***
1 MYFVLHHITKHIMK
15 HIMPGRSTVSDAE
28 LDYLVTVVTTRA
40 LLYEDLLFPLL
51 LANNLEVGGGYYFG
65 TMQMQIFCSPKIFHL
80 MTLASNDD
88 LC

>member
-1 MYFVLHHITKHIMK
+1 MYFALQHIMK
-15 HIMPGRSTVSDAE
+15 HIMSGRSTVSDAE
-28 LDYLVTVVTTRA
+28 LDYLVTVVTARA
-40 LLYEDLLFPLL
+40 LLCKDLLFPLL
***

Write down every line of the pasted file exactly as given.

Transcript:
1 MYFVLHHITKHIMK
15 HIMPGRSTVSDAE
28 LDYLVTVVTTRA
40 LLYEDLLFPLL
51 LANNLEVGGGYYFG
65 TMQMQIFCSPKIFHL
80 MTLASNDD
88 LC

>member
-1 MYFVLHHITKHIMK
+1 MYFALQHIMK
-15 HIMPGRSTVSDAE
+15 HIMSGRSTVSDAE
-28 LDYLVTVVTTRA
+28 LDYLVTVVTARA
-40 LLYEDLLFPLL
+40 LLCKDLLFPLL